OTTAWA — The federal finance minister raised eyebrows last week by publicly sharing his opinion on monetary policy — not necessarily because of his view on the matter, but because some believe he ventured too far onto the Bank of Canada’s turf.
In response to a reporter’s question, Joe Oliver said the policy measure known as quantitative easing was “not on the table” as a response to Canada’s ongoing economic downturn.
The comment has prompted questions about whether the territorial line between the Conservative government and the central bank has been blurred.
Technically, it’s Bank of Canada governor Stephen Poloz’s call whether to implement quantitative easing, where central banks buy government assets and other securities to boost the supply of money.
“I thought that Minister Oliver overstepped when ruling out (quantitative easing) because it’s not his decision,” said Ian Lee, an economics professor at Carleton University’s Sprott School of Business. “You may think that, you may privately say that, but that’s not the sort of thing I think the minister of finance should be saying. You know, just respect the sensibilities of the two positions.”
Lee, however, noted that while the Bank of Canada is supposed to be free to make its own decisions without the government’s input, the governor likely feels pressure to follow the finance minister’s lead.
The finance minister, after all, is the governor’s boss, he noted.
A clash of opinions that leads the finance minister to overrule the central bank governor can have big consequences.
“The governor of the Bank of Canada has two choices: either he resigns or he bows down to the government because they are elected and they have the electoral legitimacy which of course an appointee does not have,” Lee said.
“But generally the monetary side tries to keep its distance from the finance side and vice versa just because it can really roil markets and roil your currency markets.”
Conflicting views between a Bank of Canada governor and the government are not unprecedented — and have even led to a high-profile resignation.
Former governor James Coyne was forced to step down in 1961 after refusing to adopt the Diefenbaker government’s expansionist monetary policies. The controversy, known as the Coyne Affair, is recognized as a key event that made the helped make the bank more independent and transparent.
The dispute also inflicted political wounds on Diefenbaker’s Tories, Lee said.
“When you start mucking about with monetary policy too overtly, it can blow back on you and cause great damage,” he said.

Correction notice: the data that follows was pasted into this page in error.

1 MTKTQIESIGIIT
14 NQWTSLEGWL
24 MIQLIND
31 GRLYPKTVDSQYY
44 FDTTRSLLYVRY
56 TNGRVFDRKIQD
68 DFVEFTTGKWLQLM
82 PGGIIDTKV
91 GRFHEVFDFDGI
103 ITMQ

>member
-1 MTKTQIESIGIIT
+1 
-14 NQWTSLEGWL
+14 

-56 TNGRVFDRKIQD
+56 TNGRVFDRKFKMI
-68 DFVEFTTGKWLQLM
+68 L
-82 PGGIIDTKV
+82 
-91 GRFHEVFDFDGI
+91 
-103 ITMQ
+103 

Oliver is not the only Harper finance minister to wade into the debate on the controversial measure of quantitative easing.
In October 2013, then-finance minister Jim Flaherty told reporters he never supported quantitative easing by the U.S. Federal Reserve, even though he appeared to back the move in 2010.
At the time, Flaherty’s strong stance on the issue appeared to reveal a disagreement with Poloz.
Testifying before the House of Commons that same month, Poloz admitted any decision on quantitative easing would be a “team” effort between the central bank and the finance minister.
John Penner, a spokesman for Oliver’s office, wrote in an email Sunday that the bank’s policy states it would “co-ordinate with the federal government if it were considering quantitative easing.”
Stephen Gordon, an economics professor at Laval University in Quebec City (and Maclean’s columnist), said comments from finance ministers on matters of monetary policy are “worrisome.”
“You start hearing this point more than once and from more than one finance minister, you start to wonder,” Gordon said.
“If the Bank of Canada decides that it is a good idea, does that mean (the finance minister) is going to bring down the hammer and say, ‘No, that’s it, you’re fired’?”
CIBC chief economist Avery Shenfeld said the Bank of Canada governor has less independence than the chair of the U.S. Federal Reserve, who cannot be forced to quit over policy decisions.
Federal Reserve chairs are sometimes openly criticized by the president, he added, while in Canada the government and governor are supposed to be on the same page, at least in public.
But Shenfeld said Bank of Canada governors maintain some freedom because any government move to replace them would be a “rare, shocking event.”
“They would take flak for that,” Shenfeld said, referring to the public response.
“There’s obviously political consequences for having a public disagreement with the central bank governor.”
As for Oliver’s remarks on quantitative easing last week in Toronto, Shenfeld said the Bank of Canada’s economic forecast isn’t dire enough to make a case for the measure anyway.